Ingredion’s broad range of solutions enables manufacturers to find the right starches to meet consumer demand across a wide variety of applications. The experts at Ingredion’s Idea Labs® innovation centers use science-based problem solving to create starch solutions that support consumer-preferred claims and labels. Whether the goal is achieving a creamy texture, reformulating for a clean and simple label or simply improving the sensory appeal of delicate food applications, Ingredion’s array of NOVATION functional native starches has a solution to fit every product need.

https://www.ingredion.us/MeetIngredion/News.html

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Researchers Discover Genetic Regulators for Starch and Protein in Maize

May 21st 2019

Genetic discovery may improve corn quality and yields.

Rutgers-led study could benefit millions who rely on corn for nutrition.

Researchers may be able to improve corn yields and nutritional value after discovering genetic regulators that synthesize starch and protein in the widely eaten grain, according to a Rutgers-led study.

The research, published in the journal Proceedings of the National Academy of Sciences, could benefit millions of people who rely on corn for nutrition in South America, Africa and elsewhere.

The world’s corn supply depends on improving its yield and quality, which relies on the accumulation of starch and proteins in the grain’s endosperm, the study says. Endosperm, an important source of human nutrition that contains starch, oils and proteins, is the seed tissue that surrounds embryos.

“We found a novel approach to discover new regulators in the synthesis of starch and protein, which determine grain yield and quality,” said study lead author Zhiyong Zhang, a post-doctoral fellow at the Waksman Institute of Microbiology at Rutgers University–New Brunswick.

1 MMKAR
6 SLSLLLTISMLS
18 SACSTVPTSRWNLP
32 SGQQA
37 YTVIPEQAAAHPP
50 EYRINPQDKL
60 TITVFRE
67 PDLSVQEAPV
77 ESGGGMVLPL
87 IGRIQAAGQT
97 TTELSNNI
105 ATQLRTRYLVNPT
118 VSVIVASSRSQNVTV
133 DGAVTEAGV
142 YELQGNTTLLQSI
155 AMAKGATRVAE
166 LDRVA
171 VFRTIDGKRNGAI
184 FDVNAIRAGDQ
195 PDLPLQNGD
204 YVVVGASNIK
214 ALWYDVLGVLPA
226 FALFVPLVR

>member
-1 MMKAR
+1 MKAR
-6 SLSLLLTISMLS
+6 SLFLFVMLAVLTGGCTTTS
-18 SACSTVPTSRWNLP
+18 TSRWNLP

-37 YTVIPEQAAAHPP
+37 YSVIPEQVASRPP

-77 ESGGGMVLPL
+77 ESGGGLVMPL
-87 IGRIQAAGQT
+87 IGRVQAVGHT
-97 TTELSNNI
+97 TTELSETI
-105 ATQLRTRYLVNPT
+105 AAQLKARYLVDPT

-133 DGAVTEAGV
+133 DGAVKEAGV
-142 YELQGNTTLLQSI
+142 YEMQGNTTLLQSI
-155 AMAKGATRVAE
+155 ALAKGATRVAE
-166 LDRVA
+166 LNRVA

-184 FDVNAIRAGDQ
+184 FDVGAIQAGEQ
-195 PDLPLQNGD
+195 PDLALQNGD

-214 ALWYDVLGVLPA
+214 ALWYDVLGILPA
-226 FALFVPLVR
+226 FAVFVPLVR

The scientists discovered how corn starch and protein are simultaneously synthesized in the endosperm, which could allow them to find a good balance between nutrient quality and yield, Zhang said. Corn domestication and modern breeding have gradually increased starch content but decreased protein accumulation in endosperms.

The researchers looked at key proteins in corn kernels known as zeins, which are devoid of lysine, an essential amino acid (a building block of proteins), resulting in poor nutrient quality. During corn breeding over decades, people increased lysine content by cultivating corn with lower levels of zeins. Still, today’s lysine levels are too low to meet the needs of the world’s rapidly growing population.

So, molecular geneticists and corn breeders are trying to dramatically reduce zein levels to improve corn nutrient quality by focusing on blocking them and so-called transcription factors. Transcription is when the information in a gene’s DNA is transferred to RNA, resulting in proteins that play key roles in the body’s tissues, organs, structure and functions.

The research team found that two transcription factors play key roles in regulating the synthesis of starch and protein, paving the way for further research to fully understand the balance between nutrient quality and yield at a molecular level.

Rutgers co-authors include post-doctoral fellow Jiaqiang Dong and senior author Joachim Messing, director of the Waksman Institute. Scientists at the Shanghai Institutes for Biological Sciences, Institute of Plant Physiology & Ecology, Chinese Academy of Sciences contributed to the study.